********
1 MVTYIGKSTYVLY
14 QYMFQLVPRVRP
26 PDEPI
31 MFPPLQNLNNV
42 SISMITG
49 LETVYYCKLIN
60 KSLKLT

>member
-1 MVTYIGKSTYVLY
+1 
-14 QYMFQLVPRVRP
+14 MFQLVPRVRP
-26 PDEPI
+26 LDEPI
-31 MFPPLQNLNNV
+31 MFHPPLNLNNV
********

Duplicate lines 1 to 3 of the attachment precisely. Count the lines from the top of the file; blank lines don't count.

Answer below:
1 MVTYIGKSTYVLY
14 QYMFQLVPRVRP
26 PDEPI